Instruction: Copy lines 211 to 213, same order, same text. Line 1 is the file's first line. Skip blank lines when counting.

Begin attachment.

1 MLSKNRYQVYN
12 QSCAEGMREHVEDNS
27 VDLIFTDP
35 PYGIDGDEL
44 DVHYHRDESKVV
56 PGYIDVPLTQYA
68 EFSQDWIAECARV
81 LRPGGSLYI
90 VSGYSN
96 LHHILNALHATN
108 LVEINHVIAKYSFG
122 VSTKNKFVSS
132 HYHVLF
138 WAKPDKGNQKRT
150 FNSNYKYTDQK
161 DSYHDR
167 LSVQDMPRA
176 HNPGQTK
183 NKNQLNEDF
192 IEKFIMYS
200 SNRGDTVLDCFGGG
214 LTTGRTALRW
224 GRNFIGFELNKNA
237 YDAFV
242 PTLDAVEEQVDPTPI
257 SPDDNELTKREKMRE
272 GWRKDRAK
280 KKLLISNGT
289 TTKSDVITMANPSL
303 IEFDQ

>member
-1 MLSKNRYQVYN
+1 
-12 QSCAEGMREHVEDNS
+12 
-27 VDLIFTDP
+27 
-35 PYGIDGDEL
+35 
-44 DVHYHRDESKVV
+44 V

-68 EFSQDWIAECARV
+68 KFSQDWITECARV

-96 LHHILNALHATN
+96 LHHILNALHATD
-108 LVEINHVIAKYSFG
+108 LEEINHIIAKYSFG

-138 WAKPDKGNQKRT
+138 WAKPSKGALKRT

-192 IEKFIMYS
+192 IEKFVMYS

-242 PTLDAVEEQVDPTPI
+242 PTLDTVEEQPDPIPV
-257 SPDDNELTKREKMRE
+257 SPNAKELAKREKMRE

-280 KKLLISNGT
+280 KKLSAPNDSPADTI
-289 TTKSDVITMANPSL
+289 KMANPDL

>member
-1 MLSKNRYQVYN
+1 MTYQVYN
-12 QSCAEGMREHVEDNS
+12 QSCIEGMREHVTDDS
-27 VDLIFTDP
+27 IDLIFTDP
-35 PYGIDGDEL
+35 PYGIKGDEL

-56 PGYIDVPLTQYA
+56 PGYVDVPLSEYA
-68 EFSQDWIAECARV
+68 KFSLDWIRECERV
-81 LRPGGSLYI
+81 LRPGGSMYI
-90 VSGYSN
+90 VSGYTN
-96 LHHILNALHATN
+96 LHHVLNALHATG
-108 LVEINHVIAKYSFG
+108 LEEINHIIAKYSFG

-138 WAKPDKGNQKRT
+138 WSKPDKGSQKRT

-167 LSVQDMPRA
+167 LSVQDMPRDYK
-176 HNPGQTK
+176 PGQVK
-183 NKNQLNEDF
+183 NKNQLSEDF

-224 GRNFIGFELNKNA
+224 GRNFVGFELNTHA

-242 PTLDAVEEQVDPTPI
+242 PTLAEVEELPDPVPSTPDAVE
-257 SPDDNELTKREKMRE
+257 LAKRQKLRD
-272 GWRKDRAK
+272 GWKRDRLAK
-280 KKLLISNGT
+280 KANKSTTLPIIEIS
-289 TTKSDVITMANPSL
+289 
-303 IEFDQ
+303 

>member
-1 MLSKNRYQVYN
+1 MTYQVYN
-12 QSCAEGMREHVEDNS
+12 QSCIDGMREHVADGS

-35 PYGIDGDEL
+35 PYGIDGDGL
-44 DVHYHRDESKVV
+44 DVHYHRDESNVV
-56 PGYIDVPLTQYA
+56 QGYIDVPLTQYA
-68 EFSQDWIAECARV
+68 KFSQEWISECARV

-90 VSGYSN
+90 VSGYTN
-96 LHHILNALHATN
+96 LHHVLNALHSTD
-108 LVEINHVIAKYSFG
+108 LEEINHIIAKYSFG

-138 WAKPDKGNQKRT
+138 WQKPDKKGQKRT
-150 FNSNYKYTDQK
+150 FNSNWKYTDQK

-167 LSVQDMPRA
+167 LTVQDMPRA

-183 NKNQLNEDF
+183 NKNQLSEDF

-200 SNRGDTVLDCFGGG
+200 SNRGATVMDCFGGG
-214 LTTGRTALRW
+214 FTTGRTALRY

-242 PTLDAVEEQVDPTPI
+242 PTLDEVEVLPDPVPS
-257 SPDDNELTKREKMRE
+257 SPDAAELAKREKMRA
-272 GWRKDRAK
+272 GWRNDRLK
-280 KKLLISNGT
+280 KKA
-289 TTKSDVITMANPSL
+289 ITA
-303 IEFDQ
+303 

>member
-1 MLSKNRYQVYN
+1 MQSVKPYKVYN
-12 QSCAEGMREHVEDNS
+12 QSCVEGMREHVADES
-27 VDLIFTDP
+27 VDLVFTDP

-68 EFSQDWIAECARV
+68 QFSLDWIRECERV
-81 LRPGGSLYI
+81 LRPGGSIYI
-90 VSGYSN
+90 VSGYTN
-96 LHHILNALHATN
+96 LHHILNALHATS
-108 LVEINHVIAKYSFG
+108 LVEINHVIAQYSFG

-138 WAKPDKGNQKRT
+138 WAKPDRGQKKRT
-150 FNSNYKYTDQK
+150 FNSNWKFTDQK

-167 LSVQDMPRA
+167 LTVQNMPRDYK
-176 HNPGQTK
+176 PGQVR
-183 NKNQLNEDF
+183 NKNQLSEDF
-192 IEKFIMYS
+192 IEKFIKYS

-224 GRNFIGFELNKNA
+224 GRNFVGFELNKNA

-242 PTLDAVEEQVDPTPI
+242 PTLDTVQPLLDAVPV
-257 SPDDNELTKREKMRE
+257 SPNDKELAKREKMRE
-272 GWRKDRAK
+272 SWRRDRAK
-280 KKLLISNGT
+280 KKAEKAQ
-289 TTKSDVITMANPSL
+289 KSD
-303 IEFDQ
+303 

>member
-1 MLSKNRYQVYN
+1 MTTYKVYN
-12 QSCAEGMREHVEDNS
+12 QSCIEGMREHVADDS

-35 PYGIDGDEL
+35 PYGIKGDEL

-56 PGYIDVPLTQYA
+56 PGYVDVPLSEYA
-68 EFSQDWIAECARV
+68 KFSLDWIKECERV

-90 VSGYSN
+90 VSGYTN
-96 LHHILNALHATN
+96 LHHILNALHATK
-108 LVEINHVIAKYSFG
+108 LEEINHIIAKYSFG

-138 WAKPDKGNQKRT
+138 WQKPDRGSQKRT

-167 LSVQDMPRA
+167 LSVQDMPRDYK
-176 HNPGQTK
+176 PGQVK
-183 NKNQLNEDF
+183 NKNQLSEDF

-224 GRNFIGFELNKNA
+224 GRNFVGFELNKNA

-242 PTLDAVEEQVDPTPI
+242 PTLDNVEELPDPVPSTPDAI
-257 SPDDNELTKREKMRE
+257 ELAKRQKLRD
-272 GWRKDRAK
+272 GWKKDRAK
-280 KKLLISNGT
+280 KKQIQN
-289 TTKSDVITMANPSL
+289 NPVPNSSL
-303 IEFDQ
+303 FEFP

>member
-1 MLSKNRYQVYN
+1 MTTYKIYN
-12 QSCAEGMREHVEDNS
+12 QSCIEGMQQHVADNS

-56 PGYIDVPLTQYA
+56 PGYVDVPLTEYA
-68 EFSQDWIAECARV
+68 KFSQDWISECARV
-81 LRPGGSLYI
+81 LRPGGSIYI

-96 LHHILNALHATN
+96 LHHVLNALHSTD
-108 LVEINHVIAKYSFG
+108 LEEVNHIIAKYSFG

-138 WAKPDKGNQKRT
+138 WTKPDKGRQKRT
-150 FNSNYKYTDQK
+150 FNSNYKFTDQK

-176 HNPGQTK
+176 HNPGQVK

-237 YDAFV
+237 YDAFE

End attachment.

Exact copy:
+176 PGQVK
-183 NKNQLNEDF
+183 NKNQLSEDF